Babywearing out of guilt or obligation?
I don’t want you to do that. I really don’t. I think the best thing you can give your baby is a happy, healthy parent. You should use a baby carrier because it makes life easier and happier for all of you. If it doesn’t, chances are that another parent who is experienced with the same carrier can help you learn easy tweaks for making it more comfortable, or more convenient to use. Look for a local babywearing group, or ask local midwives or visit a La Leche League meeting to find someone who may be able to help. If there is no local help, you can avail yourself of free online resources like www.thebabywearer.com and you can always ask for help or guidance on www.facebook.com/wrapyourbaby
I have carried you, always.
Before you were conceived, I carried a part of you in my soul. When I met your father, I looked into his eyes and saw the other part of you, and knew you, and prayed that you would come to be.
Before you were born, I carried you in my womb. When you were restless I sang to you and soothed you and told you how I loved you.
When you were born, I carried you in my arms. I kissed you and held you and put you to my breast, so that you would know that there is light and warmth and goodness in the world.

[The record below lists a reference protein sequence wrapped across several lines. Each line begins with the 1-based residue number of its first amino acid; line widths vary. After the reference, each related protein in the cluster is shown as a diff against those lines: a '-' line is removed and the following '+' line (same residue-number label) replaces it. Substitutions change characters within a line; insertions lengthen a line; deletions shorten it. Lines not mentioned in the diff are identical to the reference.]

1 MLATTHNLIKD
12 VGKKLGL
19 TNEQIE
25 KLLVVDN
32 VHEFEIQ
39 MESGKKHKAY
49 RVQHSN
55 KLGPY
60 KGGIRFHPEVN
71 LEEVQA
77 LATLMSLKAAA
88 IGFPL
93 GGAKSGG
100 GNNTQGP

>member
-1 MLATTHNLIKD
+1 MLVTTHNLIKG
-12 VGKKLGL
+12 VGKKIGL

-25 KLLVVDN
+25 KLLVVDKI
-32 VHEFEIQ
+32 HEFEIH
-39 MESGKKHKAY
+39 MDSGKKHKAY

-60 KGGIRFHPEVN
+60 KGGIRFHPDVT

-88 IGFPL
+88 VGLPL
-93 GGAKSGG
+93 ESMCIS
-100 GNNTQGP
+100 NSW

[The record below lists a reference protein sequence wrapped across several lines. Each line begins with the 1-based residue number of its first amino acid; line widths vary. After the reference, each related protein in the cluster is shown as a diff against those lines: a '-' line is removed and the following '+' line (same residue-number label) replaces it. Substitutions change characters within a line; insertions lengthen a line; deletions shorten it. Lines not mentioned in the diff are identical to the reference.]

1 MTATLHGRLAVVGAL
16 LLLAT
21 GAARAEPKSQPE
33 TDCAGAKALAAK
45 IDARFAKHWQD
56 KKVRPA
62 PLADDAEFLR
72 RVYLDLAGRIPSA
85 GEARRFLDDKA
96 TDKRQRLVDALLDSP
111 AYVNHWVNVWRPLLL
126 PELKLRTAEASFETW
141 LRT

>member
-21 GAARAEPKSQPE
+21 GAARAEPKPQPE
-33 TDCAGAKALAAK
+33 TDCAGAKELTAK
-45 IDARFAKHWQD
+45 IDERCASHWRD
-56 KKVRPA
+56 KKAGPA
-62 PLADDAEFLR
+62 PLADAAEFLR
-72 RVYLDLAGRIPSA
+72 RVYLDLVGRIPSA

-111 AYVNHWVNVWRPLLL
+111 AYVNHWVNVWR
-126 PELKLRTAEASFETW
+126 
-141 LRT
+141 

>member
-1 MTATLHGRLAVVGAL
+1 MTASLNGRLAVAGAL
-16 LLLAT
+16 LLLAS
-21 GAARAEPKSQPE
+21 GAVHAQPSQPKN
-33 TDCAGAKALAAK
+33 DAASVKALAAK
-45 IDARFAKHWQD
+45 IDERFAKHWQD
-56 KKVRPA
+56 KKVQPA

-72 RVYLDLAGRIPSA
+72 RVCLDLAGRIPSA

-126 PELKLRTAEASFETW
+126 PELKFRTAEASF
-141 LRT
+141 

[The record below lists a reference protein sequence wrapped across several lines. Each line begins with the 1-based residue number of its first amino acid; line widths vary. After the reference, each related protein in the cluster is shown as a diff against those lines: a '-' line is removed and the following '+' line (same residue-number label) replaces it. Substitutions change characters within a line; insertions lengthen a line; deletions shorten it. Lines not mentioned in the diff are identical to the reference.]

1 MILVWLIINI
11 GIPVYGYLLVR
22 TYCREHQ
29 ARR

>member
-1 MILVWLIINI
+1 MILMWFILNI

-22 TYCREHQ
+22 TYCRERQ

Later, I wrapped you in cloth and carried you close to my heart. I held you close so that you could hear that my heart beats like yours; that we are the same, you and I, and that you would never have to cry alone.
After a while, I carried you on my back, so that you could look at the world with confidence and joy and know that you belonged; so that you could share all of the beauty of the world as an equal to all that live in it.
Now, later still, I carry you when you are tired or fearful. So that you know that no matter how weary you become, or what life holds, you can always depend on others for support and comfort.
When you grow older, my darling, and your adventures take you further from my arms, know that even in my last hour I will carry you. I will carry you in my heart, for you are always with me.
I will carry you, always.
- Christine Maguire
from the Natural Mamas blog